That’s what we thought we had when we first contracted with this platform, but what we have now is an environment where “friendship” is just an illusion. In reality, every small detail about our lives is being sold to others who would profit from that knowledge.
And that’s not what we signed up for. Our skepticism served us well. But does that mean we should leave?
Clearly, there are other social platforms that offer little in the way of privacy.
When you tweet something on Twitter, the whole world can see it, whether you “follow” them or not. I can learn as much about the daily routine of an astronaut as I can a housewife in Cleveland. Still, this fact is well understood. So whenever someone tweets a message on Twitter, he or she does so with the full understanding that it is broadcast for the world to see. It’s a different social contract on a larger scale, with a very different set of downsides. (Chief among these is ability to rapidly pilfer and profit from others’ hard-earned original work, but that’s a blog for a different day.)
So, where would we go from here, and how would that be different?
If you are waiting for Moses to come down with some commandments for Facebook’s executives, or a 10-point guide to the promised land, you’re wasting your time. There will be many who stake such claims, but the choice of what to do next has to come from us.
A far better path is to figure out what we want out of a social media platform, and find one that best suits our needs. Here are some questions to consider:
Am I just looking for a place to chat with my friends? Will texting or instant messaging work well enough?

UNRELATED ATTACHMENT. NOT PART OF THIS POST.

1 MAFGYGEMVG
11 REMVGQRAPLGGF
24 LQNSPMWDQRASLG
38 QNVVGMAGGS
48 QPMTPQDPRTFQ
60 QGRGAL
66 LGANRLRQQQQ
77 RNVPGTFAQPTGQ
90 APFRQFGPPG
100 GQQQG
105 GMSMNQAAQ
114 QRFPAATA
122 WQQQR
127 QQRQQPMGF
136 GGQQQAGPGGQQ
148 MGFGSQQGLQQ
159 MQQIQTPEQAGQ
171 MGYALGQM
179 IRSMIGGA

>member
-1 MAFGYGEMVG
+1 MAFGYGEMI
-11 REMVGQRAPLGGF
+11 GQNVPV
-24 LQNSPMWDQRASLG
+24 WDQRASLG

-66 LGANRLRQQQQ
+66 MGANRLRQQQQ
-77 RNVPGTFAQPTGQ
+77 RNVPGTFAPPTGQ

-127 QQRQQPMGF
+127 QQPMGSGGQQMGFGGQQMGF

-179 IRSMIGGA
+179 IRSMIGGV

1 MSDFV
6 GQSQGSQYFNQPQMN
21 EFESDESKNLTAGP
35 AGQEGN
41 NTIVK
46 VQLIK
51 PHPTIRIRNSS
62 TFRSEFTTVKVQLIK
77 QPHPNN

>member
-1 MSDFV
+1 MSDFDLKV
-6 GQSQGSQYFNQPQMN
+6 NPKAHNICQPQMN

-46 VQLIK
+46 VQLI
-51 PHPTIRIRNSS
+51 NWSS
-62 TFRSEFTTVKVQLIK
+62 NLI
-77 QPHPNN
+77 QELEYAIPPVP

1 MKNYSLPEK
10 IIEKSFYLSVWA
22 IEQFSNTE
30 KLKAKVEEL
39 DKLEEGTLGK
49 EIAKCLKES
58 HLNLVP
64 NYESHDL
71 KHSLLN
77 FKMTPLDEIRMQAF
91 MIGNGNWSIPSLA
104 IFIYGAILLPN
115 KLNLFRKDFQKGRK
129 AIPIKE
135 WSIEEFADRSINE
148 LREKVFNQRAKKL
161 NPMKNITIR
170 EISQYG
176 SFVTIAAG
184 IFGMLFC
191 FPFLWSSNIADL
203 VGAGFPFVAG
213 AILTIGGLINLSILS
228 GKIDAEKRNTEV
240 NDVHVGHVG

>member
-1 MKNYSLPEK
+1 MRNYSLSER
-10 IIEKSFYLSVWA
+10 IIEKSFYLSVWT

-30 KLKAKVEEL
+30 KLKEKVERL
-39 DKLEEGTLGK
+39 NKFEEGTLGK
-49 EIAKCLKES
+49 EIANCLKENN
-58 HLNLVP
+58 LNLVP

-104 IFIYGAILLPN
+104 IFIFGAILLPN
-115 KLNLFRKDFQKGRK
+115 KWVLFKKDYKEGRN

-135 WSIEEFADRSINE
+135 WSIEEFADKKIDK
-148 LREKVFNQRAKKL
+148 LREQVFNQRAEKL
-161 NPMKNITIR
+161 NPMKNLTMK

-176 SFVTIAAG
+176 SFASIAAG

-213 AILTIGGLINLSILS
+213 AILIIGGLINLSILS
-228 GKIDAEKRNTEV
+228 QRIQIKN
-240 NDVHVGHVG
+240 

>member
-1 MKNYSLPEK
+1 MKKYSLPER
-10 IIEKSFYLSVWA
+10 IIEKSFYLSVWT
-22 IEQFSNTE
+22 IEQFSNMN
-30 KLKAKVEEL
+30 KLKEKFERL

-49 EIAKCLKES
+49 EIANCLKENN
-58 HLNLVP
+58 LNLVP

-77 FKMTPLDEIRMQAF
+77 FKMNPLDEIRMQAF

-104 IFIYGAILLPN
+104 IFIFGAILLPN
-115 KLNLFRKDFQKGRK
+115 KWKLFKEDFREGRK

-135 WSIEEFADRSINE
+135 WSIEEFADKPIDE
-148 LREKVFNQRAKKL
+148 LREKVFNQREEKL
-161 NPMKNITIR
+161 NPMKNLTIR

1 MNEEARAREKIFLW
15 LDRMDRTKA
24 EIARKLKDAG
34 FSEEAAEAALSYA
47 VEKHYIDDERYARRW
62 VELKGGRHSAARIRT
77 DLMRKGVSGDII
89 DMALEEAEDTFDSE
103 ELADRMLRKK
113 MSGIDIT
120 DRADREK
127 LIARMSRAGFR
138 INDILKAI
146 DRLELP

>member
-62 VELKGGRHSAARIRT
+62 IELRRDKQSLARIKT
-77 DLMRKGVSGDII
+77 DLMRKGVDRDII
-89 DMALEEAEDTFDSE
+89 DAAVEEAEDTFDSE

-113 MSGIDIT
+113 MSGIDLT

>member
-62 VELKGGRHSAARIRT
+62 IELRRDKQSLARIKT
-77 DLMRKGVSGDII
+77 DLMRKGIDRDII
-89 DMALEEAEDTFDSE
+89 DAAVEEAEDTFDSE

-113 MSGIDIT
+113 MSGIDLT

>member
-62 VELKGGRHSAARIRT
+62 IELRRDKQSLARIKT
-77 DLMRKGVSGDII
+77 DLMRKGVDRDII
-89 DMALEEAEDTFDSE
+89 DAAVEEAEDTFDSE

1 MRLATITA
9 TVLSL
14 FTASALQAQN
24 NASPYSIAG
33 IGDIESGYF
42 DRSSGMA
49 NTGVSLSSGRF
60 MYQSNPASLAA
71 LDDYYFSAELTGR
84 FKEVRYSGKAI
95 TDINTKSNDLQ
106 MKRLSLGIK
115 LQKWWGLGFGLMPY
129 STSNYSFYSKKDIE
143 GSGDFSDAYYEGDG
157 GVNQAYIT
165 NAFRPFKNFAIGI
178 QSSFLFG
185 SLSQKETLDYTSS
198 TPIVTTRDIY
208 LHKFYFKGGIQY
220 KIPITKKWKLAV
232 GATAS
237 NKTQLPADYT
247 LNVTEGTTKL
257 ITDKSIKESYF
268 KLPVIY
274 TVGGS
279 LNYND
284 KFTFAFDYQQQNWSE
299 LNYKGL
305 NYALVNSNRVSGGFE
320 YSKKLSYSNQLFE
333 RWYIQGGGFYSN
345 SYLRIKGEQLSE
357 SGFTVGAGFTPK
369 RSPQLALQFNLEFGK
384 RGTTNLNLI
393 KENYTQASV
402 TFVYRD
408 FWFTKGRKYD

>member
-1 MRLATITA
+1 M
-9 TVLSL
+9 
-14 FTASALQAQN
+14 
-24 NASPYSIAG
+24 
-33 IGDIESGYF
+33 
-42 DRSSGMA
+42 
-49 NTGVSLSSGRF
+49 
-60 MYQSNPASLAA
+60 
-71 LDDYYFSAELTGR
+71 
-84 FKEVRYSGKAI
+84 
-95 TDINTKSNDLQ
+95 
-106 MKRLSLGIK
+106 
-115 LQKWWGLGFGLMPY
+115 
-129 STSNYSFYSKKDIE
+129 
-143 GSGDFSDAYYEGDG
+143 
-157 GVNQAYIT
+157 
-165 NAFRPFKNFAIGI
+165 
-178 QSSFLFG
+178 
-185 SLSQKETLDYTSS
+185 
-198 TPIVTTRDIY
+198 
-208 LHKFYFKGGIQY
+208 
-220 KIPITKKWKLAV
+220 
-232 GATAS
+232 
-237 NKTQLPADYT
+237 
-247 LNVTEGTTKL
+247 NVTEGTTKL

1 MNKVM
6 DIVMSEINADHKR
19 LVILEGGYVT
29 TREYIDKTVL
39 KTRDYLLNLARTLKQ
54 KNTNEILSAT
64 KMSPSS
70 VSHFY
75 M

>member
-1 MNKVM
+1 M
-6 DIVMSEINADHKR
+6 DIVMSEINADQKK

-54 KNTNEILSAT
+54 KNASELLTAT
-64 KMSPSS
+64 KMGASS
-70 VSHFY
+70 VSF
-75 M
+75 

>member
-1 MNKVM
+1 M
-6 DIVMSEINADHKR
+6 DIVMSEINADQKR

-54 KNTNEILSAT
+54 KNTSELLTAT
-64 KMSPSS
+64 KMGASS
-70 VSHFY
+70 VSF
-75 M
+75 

Do I want to save my chats or am I ok if they just go away after each session?
Do I want to get into social games, virtual worlds or dating? If so there are many better choices.
Do I want to share photos or videos? Do I want my photo albums to be my own, and can I save them?
Am I trying to market my talents or my business? Do I want to add music links or design my own page?
Am I a promoter or entertainer or a business-to-business type?
Do I need a social network that has a solid reputation on mobile platforms?
Do I need people to know where I am at any given moment?
Do I want to expand my reach beyond the country I live in? Are there certain regions I want to target?
Do I want to market my blog, website or video channel?
Which is more important, my fan page or my website?
What is my budget like? Can I afford to move off my fan page, or does that work for me?
Am I willing to forgo the safety of a private space in favor of the exposure that an open platform provides?
Am I anticipating that my site will go mega, that is, that I can afford to play with the big dogs for advertising, SEO and immediacy?
Am I afraid of exposure, and if so, why am I on social media in the first place?
Once we answer these questions, we’ll have a much better idea of what social network(s) we want to be on and why. We may even have a better idea of a social media platform that we wish to create.
It may turn out that Facebook is, after all, the best platform for all our needs.
But if not, consider this: We can never really leave Facebook.
Last year, Facebook shut down the only company that had software that could completely erase the footprint of an individual from the social website (interestingly, their product probably would not work today, due to the changes in the way Facebook saves and distributes personal data).
As I read Singel’s article and commented above, I was reminded of a song by The Eagles that aptly describes the experience of being on Facebook, so without further delay, here is Hotel California: